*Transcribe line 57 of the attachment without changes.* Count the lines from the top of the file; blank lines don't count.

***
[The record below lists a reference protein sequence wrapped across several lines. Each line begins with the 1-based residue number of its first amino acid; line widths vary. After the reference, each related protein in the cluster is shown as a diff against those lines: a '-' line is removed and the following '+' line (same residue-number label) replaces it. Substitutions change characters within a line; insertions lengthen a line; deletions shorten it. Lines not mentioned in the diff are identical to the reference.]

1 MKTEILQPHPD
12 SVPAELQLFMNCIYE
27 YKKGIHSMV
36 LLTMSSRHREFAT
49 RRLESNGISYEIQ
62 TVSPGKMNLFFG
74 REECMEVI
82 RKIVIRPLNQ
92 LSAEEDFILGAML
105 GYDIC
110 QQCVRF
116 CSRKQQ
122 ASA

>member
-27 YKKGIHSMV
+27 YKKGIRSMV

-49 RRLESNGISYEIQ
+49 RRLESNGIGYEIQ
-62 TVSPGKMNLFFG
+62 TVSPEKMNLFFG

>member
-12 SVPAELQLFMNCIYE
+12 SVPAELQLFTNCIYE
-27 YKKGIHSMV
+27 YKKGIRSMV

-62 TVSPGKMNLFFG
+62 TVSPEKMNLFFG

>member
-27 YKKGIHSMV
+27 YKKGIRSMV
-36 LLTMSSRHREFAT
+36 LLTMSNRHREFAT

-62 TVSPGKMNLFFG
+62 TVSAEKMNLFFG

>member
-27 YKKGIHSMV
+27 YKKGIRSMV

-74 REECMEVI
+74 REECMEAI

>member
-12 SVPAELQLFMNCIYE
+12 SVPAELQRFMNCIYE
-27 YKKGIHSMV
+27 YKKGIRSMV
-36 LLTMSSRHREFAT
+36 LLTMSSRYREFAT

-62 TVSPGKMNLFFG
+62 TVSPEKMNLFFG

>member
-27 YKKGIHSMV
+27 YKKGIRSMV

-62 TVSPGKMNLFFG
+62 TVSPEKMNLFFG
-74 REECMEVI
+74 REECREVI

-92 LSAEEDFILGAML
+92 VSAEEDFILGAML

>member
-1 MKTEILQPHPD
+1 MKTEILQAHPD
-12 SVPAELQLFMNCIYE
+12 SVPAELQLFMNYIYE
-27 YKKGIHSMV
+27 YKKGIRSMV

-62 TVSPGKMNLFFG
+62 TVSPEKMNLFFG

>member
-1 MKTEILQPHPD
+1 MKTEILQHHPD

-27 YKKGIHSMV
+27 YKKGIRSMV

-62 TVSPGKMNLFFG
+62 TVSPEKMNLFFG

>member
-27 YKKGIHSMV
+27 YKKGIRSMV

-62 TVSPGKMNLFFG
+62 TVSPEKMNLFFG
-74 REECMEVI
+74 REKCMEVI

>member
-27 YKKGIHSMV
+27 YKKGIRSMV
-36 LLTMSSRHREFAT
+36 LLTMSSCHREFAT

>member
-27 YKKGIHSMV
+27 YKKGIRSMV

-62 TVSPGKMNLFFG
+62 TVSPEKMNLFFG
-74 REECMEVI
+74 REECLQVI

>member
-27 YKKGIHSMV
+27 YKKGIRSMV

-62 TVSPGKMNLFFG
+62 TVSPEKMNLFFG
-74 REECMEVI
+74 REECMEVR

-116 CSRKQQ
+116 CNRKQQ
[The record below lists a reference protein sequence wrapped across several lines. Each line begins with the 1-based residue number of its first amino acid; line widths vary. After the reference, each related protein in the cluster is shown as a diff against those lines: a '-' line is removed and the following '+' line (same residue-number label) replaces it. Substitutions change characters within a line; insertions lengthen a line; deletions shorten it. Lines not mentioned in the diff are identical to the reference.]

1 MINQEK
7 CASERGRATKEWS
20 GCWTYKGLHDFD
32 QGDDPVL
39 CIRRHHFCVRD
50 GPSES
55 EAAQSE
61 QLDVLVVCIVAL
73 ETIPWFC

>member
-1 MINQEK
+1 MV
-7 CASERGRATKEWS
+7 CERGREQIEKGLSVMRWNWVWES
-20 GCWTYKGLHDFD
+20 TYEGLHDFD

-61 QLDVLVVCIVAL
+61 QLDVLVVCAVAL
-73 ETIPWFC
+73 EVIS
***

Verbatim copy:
-92 LSAEEDFILGAML